Full of energy and questions, you will have few quiet moments with your 4 year old around. He will ask lots of questions of you as he strives to understand his world. At moments he will appear confident and in charge and at others he will waffle on the side of insecurity. As quickly as he will melt down at the slightest disappointment he will just as quickly move on to the next distraction that interests him.
This will make for an unpredictable year and unpredictable days. Much success comes from mastering successful routines and setting clear expectations.
Vaccinations for this visit
We recommend the following vaccines:
Flu vaccine (seasonal)
The following tests are only done based upon risk factors being present. Please take a few moments to help us determine whether these tests are warranted for your child:
Knows about things used every day in the home (money, food, appliances)
Correctly names at least four colors
Can count ten or more objects
Social & Emotional
More likely to agree to rules
Shows more independence and may even visit a next-door neighbor by herself
Sometimes demanding, sometimes eagerly cooperative
Wants to be liked and to please his friends and perhaps has a best friend which could be of either sex
Able to distinguish fantasy from reality
Shows more independence — able to brush his teeth and get dressed by himself
Make Rules & Be Consistent: Ever wonder how teachers at pre-school mantain order? It is all about establishing rules. They are also a great place for you to begin in making your own. Common rules that a 4-year-old can follow are not getting up during meals, asking to be excused from the table and, of course, saying “please” and “thank you.” Kids need the security of rules, even though sometimes they will test them.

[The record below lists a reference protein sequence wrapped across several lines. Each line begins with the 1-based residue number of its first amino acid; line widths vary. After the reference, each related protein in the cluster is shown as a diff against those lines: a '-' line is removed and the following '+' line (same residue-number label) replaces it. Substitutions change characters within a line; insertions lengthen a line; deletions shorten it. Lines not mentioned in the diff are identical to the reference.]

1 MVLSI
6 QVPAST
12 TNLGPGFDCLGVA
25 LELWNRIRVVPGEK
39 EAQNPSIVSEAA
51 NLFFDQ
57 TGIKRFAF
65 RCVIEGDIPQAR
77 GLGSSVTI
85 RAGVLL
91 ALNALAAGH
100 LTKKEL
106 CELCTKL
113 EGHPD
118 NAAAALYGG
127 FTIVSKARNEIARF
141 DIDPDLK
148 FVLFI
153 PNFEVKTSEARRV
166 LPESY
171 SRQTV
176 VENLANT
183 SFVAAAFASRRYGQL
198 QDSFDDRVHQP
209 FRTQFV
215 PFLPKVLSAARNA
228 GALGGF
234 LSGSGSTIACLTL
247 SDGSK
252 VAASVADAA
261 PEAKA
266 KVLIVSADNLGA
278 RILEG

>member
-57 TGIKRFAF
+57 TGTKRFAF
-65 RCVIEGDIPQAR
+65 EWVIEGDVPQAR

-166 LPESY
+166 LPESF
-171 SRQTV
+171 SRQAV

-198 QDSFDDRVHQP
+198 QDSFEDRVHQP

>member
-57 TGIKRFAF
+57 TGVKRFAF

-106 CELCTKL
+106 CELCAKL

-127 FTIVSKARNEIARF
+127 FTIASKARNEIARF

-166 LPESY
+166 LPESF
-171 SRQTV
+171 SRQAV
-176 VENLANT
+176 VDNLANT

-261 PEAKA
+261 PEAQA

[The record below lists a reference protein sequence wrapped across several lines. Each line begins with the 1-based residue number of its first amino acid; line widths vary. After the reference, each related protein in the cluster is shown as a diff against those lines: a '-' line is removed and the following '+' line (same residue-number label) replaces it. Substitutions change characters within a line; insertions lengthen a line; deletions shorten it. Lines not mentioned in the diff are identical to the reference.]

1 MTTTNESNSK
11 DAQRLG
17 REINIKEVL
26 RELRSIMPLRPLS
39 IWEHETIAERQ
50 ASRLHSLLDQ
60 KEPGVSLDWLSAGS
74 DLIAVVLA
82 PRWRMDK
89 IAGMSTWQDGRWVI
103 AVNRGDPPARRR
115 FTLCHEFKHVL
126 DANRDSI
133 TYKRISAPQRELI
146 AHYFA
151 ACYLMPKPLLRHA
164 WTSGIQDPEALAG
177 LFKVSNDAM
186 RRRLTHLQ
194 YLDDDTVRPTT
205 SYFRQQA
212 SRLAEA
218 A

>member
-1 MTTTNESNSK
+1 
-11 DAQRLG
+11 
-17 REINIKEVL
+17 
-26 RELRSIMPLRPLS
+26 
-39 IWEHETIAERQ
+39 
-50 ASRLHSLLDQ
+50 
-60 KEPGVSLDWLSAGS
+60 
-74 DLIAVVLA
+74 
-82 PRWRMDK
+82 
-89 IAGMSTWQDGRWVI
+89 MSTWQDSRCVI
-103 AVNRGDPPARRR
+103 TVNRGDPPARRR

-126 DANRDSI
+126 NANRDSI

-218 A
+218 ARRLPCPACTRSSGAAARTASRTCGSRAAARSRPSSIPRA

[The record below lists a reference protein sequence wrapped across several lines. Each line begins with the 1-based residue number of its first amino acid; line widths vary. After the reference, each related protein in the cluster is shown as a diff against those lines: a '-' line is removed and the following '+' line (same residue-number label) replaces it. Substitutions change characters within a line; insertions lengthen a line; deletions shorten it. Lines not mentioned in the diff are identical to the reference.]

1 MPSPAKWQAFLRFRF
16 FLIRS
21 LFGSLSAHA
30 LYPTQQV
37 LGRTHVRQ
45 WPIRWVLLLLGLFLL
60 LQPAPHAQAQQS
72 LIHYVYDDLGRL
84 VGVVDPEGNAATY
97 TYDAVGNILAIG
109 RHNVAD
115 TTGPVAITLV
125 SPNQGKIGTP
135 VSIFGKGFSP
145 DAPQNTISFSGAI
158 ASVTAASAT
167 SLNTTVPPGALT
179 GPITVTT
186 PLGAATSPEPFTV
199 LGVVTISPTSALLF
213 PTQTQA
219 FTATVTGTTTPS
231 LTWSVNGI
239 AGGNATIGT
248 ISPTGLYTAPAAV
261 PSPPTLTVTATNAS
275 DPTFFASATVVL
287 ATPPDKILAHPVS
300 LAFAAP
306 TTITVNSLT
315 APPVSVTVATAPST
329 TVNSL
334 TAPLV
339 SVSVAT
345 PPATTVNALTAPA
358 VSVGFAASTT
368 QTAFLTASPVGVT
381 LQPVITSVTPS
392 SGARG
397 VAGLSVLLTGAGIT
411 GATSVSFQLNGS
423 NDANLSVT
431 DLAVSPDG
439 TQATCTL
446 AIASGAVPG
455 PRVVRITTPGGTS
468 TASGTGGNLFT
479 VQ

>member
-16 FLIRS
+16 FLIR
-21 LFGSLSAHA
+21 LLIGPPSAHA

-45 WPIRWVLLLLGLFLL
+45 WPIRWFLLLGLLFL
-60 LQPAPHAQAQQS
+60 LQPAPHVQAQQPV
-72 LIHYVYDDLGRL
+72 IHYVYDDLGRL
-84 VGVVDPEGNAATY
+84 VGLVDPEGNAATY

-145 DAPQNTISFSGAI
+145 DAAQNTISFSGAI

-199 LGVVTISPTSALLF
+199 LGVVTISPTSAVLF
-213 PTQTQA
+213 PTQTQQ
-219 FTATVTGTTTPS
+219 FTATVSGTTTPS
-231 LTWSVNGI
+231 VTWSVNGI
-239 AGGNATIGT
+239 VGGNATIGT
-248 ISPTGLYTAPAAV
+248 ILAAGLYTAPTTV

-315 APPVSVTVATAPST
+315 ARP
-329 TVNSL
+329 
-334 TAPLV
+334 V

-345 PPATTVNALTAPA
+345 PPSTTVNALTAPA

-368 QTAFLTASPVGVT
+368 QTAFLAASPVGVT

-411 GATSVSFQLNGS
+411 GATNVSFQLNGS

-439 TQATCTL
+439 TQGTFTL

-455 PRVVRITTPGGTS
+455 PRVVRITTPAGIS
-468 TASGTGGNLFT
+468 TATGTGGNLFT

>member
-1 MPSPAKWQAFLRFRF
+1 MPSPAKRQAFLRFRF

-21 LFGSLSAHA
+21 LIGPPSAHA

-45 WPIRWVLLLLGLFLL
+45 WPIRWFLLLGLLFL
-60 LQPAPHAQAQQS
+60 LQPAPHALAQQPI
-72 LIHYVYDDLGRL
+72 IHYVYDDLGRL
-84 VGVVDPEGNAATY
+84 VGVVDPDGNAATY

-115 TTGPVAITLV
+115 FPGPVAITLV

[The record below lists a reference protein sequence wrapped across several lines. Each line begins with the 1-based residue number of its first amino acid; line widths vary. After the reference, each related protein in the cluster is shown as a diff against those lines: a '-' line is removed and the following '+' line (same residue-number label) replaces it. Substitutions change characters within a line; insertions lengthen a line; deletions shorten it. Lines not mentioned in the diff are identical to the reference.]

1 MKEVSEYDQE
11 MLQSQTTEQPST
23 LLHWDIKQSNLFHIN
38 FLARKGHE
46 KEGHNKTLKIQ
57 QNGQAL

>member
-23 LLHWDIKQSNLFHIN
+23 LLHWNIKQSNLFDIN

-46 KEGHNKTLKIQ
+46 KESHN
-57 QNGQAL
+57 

Safety is Learned: While your child has acquired many physical skills, good judgment is not among them. He will need to be reminded to wait and hold hands before crossing the street and although he probably loves water and wants to swim, never leave him unattended. If you haven't already tried swimming lessons, this is a good age to introduce them so your child can learn water safety, but remember that it does not mean he should be left alone in water - remember that poor judgment?
Punishments that Fit the Crime: React calmly when your child misbehaves. Anger begets anger. 'Time-outs' are an effective form of punishment for this age. Usually it's recommended one minute per year, so try a four-minute time-out. Be patient and remember that they are still learning their place in the world — and looking to you to help them learn. Firm but supportive is the rule.
The Perfect Age for Chores: Giving your child chores such as setting the table, making her bed, or putting her laundry in the hamper demonstrate to her that what she knows and learns has an impact on our family. Children look for purpose and our approval. Chores are a wonderful opportunity to build self esteem and this sense of purpose.